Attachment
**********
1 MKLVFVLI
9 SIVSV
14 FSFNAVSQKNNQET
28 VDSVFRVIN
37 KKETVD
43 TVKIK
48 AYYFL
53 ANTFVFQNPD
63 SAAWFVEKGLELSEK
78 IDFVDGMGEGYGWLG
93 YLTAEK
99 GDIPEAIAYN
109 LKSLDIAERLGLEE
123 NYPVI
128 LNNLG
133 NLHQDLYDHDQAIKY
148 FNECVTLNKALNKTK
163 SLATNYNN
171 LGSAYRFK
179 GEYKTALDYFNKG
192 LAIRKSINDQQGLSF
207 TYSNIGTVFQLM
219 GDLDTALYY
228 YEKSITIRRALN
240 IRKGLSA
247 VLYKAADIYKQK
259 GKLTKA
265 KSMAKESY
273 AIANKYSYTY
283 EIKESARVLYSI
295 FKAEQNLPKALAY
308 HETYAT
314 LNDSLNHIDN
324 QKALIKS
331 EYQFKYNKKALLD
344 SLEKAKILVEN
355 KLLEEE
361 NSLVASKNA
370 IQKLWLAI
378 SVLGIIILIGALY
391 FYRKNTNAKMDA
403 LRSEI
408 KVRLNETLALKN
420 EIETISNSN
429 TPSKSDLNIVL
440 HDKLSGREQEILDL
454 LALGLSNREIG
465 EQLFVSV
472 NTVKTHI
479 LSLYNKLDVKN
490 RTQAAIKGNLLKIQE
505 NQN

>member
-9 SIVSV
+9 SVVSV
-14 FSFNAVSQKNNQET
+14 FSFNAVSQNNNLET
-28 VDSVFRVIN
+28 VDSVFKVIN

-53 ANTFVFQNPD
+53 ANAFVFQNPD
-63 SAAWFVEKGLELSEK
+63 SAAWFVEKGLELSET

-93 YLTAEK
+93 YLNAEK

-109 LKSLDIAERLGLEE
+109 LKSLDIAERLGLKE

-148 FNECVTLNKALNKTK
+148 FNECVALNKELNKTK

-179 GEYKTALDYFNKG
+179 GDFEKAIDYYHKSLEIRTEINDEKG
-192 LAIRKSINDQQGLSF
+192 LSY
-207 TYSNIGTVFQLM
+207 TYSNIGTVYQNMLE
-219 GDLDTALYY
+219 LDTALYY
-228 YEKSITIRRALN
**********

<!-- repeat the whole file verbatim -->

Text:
1 MKLVFVLI
9 SIVSV
14 FSFNAVSQKNNQET
28 VDSVFRVIN
37 KKETVD
43 TVKIK
48 AYYFL
53 ANTFVFQNPD
63 SAAWFVEKGLELSEK
78 IDFVDGMGEGYGWLG
93 YLTAEK
99 GDIPEAIAYN
109 LKSLDIAERLGLEE
123 NYPVI
128 LNNLG
133 NLHQDLYDHDQAIKY
148 FNECVTLNKALNKTK
163 SLATNYNN
171 LGSAYRFK
179 GEYKTALDYFNKG
192 LAIRKSINDQQGLSF
207 TYSNIGTVFQLM
219 GDLDTALYY
228 YEKSITIRRALN
240 IRKGLSA
247 VLYKAADIYKQK
259 GKLTKA
265 KSMAKESY
273 AIANKYSYTY
283 EIKESARVLYSI
295 FKAEQNLPKALAY
308 HETYAT
314 LNDSLNHIDN
324 QKALIKS
331 EYQFKYNKKALLD
344 SLEKAKILVEN
355 KLLEEE
361 NSLVASKNA
370 IQKLWLAI
378 SVLGIIILIGALY
391 FYRKNTNAKMDA
403 LRSEI
408 KVRLNETLALKN
420 EIETISNSN
429 TPSKSDLNIVL
440 HDKLSGREQEILDL
454 LALGLSNREIG
465 EQLFVSV
472 NTVKTHI
479 LSLYNKLDVKN
490 RTQAAIKGNLLKIQE
505 NQN

>member
-9 SIVSV
+9 SVVSV
-14 FSFNAVSQKNNQET
+14 FSFNAVSQNNNLET
-28 VDSVFRVIN
+28 VDSVFKVIN

-53 ANTFVFQNPD
+53 ANAFVFQNPD
-63 SAAWFVEKGLELSEK
+63 SAAWFVEKGLELSET

-93 YLTAEK
+93 YLNAEK

-109 LKSLDIAERLGLEE
+109 LKSLDIAERLGLKE

-148 FNECVTLNKALNKTK
+148 FNECVALNKELNKTK

-179 GEYKTALDYFNKG
+179 GDFEKAIDYYHKSLEIRTEINDEKG
-192 LAIRKSINDQQGLSF
+192 LSY
-207 TYSNIGTVFQLM
+207 TYSNIGTVYQNMLE
-219 GDLDTALYY
+219 LDTALYY
-228 YEKSITIRRALN